Exploring the Diagonal

The Diagonal is one of Barcelona´s main avenues. With the growing prosperity of the 1800s, the city expanded beyond the edges of the original old town with the building of Plaça Catalunya and the Eixample beyond. The Diagonal cuts through this “new” Barcelona. Here I will explore with you the shorter central stretch, easily reached on foot, by cycle or by public transport from Plaça Catalunya, Passeig de Gracia and Rambla Catalunya.

The Diagonal has some fine examples of Barcelona’s famed modernist architecture (see Sightseeing below), as well as a host of classy – but not always expensive – boutiques, shops and restaurants. Even though it is a main traffic thoroughfare, its wide palm-tree lined walkways amply accommodate both pedestrians and cyclists, and you can hop on and off the many buses (including tour buses) that run along its length.


Sightseeing:

  • Palau Robert (Passeig de Gràcia 107, Corner of Diagonal) – a substantial but relatively unremarkable classical building, its lovely garden with orange and palm trees is an oasis in the heart of the city. It hosts a range of exhibitions year round.
  • Palau Baró de Quadras (Diagonal 373, just off Passeig de Gràcia) – a delightful palace combining neo-Gothic and modernist styles and richly decorated interiors. Open for visits except Mondays.

2 blocks along Diagonal away from Passeig de Gràcia and across the road is

  • Casa Terrades (Diagonal 416, Corner of Bruc) – also known as the House of Spikes because of its pointed spires crowning a Gothic extravaganza resembling a castle that houses a residential block.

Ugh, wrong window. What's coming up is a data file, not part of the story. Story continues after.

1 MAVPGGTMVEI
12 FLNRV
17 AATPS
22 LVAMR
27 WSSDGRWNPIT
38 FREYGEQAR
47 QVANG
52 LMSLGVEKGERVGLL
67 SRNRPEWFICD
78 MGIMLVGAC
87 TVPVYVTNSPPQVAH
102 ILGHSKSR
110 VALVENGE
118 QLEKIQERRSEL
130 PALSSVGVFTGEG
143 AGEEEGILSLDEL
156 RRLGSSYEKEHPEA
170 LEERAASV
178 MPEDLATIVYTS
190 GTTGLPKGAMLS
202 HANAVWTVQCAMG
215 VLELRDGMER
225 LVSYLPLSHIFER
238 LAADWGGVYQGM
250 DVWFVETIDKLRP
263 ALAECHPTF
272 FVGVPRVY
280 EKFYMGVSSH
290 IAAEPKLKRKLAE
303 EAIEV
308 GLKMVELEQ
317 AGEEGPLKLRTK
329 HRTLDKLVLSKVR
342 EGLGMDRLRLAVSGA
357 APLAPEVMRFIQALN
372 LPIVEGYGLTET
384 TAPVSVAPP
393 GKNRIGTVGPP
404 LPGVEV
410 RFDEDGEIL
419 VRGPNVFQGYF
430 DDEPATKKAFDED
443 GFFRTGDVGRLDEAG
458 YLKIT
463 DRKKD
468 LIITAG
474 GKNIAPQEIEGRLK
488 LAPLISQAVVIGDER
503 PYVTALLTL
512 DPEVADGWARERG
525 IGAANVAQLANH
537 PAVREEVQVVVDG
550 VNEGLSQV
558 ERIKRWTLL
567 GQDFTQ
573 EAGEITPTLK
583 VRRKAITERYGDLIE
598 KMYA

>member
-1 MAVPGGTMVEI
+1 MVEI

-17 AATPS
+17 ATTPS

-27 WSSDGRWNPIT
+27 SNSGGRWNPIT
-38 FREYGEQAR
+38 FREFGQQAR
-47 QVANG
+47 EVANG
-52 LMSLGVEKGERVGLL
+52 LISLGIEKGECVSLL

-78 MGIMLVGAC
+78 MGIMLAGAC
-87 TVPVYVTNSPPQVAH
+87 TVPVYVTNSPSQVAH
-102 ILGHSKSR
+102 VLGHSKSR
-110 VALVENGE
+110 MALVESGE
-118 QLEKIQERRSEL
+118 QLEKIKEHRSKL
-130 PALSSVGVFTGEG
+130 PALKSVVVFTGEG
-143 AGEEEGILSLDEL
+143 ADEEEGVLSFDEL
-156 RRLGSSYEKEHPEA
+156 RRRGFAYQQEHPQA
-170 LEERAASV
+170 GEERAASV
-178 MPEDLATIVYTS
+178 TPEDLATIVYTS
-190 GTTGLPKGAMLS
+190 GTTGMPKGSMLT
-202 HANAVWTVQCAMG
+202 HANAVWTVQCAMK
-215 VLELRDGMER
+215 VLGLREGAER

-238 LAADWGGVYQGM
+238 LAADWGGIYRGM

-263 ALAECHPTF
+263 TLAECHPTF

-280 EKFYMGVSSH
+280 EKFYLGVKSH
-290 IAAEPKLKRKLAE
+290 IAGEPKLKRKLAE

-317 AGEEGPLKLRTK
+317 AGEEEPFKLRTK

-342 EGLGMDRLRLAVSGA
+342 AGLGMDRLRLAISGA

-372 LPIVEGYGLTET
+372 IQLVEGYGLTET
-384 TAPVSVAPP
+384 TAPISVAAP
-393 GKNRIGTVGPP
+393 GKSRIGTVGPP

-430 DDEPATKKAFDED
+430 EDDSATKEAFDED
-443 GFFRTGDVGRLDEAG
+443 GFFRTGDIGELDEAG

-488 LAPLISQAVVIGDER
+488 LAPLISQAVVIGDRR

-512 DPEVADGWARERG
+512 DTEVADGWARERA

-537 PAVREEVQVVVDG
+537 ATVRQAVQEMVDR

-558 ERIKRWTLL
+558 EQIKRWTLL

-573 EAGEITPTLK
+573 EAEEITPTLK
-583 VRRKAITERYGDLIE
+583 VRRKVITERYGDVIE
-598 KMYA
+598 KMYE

Go back along the Diagonal on the same side of the street to find

  • Casa Comalat (Diagonal 442 just off Passeig de Gràcia) – a modernist building in the Gaudí style, with colourful ceramic features and curved stone arches and balcony. It is well worth visiting the rear of the building on carrer Còrsega
  • Casa Fuster (Top of Passeig de Gràcia) – overlooking the garden square just off the Diagonal, this is another striking example of the modernist style with flowing stone columns and balconies. Now a luxury hotel.
  • Casa Pérez Samanillo – Círculo Ecuestre (Balmes 169, Corner of Diagonal) – another fine example of modernisme, this palatial building features elegant turrets and flowing arched stone windows.
  • Casa Sayrach (Diagonal 423, Corner of Enric Granados) – one of the last modernist houses to be built, its elegant stone-carved façade and richly decorated entrance lobby will charm you. It houses the classy La Dama restaurant. While you´re there, the adjoining house at Enric Granados 153 is worth having a look, especially for its lobby.
  • Diagonal 556-564 (Corner of Aribau) – although relatively unremarkable at ground level, look up to see some imposing white stone rococo features and twin turrets. Best viewed from the opposite side of the Diagonal.
  • Museu de l’Esport (Corner of Diagonal/Casanova) – this mansion, with a hint of an Alpine hotel, is home to one of Barcelona´s sports museums with displays relating to Catalan sporting achievements and Olympic history. Closed weekends.

Shopping:

Shopping in the Diagonal can offer both a high-end and a more affordable shopping experience, catering to all tastes and needs, with small specialist shops as well as the better-known chains like Zara and Mango.

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Filed under Eixample Streets, Streets, The Eixample

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